The Boston Public Schools (BPS), in conjunction with East Boston-based Project Bread, announced last week that all BPS and charter school students will receive the Pandemic-EBT (P-EBT) food benefit that can be used to buy food from grocery stores while schools are closed.
According to BPS and Project Bread this will be added to SNAP cards for families who receive benefits, or a card will be mailed to others and there is no need to apply.
Under the new plan BPS and charter school households will receive $5.70 per eligible student per day, or $28.50 a week.
“If already receiving these benefits, your P-EBT benefits will be added to your existing EBT card,” said Project Bread President Erin McAleer in a statement. “If not actively receiving these benefits, you will receive a P-EBT card in the mail for each eligible student in your household.”
From the onset of the Covid-19 crisis Project Bread advocated at the state and federal level for Massachusetts to receive a waiver to operate a P-EBT program, a crisis response nutrition program that helps feed children in low-income households.
“The father who called our FoodSource Hotline last week was representative of thousands of households across the Commonwealth,” said McAleer. “Even as he has been able to continue working part-time, something for which he’s grateful, the money is not enough to cover the needs of his spouse and two children. This is especially so since the kids are no longer receiving the free school meals they had come to rely on even pre-coronavirus. As he told us, “It’s been tough these past weeks trying to make sure there’s enough to eat with everyone home.”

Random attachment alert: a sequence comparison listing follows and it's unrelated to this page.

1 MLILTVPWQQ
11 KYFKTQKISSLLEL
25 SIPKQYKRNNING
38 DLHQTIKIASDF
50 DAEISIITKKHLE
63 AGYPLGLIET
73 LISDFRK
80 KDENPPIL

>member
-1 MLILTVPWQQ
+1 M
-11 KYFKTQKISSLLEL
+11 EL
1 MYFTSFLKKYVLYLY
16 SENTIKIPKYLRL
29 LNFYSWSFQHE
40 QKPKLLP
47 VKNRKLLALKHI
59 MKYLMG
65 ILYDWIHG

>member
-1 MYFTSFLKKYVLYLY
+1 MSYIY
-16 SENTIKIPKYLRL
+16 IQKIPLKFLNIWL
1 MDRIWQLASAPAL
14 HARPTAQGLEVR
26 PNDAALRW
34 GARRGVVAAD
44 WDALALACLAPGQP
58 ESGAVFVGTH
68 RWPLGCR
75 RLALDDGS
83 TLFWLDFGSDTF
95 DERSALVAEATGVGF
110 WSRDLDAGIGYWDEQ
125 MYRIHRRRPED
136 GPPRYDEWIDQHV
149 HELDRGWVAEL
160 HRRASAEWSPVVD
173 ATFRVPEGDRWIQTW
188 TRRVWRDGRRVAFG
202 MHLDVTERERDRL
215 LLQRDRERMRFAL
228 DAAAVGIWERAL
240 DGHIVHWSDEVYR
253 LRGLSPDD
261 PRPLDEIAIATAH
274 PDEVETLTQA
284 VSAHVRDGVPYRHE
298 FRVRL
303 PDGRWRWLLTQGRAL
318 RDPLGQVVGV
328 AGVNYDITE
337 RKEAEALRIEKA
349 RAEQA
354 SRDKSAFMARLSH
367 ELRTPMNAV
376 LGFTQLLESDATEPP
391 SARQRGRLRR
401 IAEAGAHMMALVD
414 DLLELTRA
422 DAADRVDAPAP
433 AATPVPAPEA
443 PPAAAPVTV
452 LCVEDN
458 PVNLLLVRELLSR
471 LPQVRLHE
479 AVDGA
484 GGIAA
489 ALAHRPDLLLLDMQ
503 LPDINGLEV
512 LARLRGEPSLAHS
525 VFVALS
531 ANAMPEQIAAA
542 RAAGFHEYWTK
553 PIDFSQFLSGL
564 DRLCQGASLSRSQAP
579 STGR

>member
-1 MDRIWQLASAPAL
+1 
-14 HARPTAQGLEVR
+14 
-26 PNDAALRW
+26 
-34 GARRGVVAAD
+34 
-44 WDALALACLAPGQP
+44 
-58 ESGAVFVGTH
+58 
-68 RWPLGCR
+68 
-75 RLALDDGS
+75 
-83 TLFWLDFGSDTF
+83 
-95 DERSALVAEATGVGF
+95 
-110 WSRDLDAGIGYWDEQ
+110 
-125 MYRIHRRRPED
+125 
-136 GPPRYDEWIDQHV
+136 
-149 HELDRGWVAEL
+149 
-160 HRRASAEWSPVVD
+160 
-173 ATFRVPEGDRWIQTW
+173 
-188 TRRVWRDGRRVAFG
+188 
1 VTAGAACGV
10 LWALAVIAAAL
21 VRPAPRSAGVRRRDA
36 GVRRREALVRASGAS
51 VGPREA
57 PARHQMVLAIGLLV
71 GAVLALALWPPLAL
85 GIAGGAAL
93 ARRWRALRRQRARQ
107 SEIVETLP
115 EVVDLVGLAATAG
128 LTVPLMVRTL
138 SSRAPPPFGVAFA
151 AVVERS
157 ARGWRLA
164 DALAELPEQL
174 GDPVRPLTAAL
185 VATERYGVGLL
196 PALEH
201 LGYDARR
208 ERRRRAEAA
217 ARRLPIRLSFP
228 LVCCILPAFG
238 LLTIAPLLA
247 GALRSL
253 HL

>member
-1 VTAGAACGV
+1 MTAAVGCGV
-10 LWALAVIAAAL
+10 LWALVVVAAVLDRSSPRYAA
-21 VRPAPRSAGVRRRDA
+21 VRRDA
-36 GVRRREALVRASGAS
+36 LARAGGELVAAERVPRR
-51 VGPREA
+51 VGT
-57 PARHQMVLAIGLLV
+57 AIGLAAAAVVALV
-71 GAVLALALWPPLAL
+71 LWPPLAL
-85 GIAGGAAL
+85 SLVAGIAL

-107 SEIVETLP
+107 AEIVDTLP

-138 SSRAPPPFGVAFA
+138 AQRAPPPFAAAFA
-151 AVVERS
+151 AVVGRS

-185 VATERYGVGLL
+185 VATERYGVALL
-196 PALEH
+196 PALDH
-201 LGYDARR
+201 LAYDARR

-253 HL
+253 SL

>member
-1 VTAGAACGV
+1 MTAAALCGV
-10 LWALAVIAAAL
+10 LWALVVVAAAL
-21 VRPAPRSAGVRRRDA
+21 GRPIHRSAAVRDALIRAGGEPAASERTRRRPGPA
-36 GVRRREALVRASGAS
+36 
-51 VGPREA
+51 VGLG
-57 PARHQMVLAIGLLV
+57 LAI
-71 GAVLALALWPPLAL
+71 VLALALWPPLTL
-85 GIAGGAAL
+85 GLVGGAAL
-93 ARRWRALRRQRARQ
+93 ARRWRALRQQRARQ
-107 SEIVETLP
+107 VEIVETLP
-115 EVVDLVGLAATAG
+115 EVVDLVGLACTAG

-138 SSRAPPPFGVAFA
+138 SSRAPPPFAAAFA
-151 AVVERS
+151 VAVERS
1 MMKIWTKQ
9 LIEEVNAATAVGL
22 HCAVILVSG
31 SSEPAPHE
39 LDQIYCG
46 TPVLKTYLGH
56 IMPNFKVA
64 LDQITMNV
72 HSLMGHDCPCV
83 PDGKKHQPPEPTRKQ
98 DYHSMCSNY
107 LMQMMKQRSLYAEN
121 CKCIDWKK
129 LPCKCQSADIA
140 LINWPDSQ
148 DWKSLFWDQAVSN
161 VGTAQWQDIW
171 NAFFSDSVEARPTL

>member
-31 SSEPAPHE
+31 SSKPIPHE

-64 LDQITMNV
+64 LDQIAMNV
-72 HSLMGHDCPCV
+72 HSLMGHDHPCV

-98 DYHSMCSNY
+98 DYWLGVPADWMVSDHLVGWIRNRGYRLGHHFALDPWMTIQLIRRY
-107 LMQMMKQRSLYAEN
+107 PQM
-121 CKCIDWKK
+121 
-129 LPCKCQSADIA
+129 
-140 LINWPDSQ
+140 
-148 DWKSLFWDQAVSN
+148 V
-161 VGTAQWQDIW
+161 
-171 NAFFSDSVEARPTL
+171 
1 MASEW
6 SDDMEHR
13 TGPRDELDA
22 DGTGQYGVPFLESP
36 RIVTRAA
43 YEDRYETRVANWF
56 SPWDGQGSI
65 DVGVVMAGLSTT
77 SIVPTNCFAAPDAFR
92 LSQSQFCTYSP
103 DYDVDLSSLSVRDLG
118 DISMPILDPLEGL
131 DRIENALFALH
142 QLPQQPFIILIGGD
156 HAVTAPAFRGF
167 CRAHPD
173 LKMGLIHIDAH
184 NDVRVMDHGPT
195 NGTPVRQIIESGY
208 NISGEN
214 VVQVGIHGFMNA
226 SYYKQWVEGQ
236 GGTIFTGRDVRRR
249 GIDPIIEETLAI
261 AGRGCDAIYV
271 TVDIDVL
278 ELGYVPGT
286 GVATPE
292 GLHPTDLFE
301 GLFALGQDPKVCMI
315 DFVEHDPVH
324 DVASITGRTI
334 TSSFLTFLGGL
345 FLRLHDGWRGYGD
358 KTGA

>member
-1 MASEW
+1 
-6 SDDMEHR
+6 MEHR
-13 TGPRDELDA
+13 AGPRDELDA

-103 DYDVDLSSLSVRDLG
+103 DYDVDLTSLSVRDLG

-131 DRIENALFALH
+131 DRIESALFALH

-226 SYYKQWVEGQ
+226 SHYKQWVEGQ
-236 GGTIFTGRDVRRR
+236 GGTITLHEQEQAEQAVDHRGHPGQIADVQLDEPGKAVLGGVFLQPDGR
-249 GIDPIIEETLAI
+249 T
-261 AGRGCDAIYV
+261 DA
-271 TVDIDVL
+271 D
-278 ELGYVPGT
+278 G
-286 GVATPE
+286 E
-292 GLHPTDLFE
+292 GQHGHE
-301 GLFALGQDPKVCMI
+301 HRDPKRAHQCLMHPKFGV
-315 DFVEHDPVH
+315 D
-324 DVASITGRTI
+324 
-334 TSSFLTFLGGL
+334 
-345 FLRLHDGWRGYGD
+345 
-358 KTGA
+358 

McAleer said while there are many ways the impact of COVID-19 has increased food insecurity in Massachusetts by a whopping 300 percent, school closures have significantly affected households that rely on free or reduced price meals to help feed children and make ends meet. Providing two nutritious meals every weekday not only helps these kids thrive, it allows money that would have been spent on food to go toward other necessities like rent or utilities.
Some other good news about P-EBT is that it is available to households regardless of immigration status so undocumented residents are able to receive the funds as long as they meet the general conditions for eligibility.
“We know we need big solutions to solve a crisis of this size, and P-EBT is a great example,” said McAleer. “We applaud our leaders here in Massachusetts and the Department of Transitional Assistance for taking action so more than 500,000 kids can buy food that will help keep them healthy during the crisis.”
If you have questions about P-EBT or other food resources, call Project Bread’s Hotline at 1-800-645-8333 or contact at [email protected]